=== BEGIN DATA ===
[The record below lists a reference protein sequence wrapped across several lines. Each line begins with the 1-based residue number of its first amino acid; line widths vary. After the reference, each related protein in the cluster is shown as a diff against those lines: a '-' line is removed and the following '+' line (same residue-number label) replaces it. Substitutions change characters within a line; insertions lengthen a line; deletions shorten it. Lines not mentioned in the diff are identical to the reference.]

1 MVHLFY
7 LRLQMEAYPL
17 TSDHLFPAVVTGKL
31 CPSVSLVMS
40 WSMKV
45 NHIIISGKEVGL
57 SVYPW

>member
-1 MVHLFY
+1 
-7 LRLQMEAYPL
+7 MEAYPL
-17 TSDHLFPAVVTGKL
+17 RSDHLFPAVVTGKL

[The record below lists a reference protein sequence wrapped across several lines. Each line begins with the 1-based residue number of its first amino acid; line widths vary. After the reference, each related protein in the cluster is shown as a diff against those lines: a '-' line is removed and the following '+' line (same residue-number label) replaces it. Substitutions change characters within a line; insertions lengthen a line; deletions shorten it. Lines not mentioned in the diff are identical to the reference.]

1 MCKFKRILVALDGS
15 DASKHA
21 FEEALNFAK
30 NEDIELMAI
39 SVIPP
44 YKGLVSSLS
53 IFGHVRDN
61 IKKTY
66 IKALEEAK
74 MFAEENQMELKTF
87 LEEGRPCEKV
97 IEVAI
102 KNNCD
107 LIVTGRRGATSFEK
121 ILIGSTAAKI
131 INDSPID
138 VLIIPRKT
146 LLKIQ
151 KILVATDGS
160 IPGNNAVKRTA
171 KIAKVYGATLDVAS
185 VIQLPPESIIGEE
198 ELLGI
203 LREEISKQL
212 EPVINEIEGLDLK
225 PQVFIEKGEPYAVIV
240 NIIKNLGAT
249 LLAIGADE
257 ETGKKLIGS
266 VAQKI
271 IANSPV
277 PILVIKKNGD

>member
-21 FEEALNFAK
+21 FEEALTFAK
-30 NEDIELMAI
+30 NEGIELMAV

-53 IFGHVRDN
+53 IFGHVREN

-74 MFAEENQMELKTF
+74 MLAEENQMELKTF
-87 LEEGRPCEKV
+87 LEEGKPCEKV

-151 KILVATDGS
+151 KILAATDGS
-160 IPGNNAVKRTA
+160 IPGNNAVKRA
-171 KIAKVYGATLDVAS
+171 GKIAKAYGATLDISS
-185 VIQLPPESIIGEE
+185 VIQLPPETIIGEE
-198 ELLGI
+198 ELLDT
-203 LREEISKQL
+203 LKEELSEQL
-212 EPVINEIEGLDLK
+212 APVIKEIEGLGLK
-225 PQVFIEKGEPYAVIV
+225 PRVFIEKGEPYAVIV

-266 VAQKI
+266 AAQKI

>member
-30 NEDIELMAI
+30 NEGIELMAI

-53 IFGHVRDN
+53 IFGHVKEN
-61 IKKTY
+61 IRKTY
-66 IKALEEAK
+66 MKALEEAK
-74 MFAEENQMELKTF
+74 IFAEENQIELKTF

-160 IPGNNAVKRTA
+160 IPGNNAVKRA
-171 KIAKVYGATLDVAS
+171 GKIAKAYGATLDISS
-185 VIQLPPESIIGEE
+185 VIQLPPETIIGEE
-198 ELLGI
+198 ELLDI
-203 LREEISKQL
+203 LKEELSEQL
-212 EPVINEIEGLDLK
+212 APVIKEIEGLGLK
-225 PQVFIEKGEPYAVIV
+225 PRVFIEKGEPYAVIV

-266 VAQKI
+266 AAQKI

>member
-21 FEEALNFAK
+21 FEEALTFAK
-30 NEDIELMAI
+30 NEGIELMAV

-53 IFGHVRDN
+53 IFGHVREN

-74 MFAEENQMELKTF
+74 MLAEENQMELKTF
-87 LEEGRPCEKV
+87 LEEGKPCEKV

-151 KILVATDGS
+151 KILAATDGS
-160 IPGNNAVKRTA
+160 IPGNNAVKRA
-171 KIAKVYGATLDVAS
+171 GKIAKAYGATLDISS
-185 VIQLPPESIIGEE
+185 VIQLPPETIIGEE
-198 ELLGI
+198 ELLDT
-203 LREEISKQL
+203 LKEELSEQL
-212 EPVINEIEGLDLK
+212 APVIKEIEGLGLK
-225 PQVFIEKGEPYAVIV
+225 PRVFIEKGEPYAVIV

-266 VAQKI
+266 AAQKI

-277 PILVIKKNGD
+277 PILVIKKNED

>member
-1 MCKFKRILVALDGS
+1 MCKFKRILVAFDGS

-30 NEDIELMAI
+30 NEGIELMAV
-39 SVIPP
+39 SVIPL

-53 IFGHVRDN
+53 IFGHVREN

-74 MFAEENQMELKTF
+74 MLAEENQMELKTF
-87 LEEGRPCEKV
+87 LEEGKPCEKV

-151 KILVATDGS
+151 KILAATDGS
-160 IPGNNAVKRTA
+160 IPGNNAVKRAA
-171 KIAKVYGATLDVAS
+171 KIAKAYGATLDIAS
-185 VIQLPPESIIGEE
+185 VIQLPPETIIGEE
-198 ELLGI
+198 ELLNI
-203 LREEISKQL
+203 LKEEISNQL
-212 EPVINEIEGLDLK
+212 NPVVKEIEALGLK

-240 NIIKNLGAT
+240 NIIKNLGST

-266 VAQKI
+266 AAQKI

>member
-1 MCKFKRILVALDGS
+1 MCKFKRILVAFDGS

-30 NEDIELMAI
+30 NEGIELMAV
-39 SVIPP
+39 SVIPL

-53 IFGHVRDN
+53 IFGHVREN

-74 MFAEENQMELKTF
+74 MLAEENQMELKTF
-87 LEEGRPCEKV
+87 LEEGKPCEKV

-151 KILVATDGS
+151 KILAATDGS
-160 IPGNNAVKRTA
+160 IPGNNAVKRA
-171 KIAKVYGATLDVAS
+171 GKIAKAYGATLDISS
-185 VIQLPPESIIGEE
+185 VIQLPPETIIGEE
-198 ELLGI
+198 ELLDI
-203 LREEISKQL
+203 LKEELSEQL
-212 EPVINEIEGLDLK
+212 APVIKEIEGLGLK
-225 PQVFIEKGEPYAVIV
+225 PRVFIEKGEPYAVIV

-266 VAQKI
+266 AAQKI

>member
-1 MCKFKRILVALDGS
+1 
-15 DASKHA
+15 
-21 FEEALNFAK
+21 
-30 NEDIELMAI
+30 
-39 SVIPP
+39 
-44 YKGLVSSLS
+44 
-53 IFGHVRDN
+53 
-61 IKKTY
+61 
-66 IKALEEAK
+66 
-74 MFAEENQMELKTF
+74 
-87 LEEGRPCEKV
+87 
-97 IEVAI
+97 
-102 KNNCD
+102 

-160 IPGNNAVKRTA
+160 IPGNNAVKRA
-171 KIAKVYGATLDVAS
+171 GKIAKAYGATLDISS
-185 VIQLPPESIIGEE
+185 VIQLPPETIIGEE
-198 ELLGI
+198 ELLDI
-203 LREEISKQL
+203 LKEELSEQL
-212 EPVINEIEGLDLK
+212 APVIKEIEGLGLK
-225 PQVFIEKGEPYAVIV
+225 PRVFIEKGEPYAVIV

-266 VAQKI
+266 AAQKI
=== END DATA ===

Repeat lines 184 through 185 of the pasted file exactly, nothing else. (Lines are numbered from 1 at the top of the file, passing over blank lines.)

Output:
-171 KIAKVYGATLDVAS
+171 GKIAKAYGATLDISS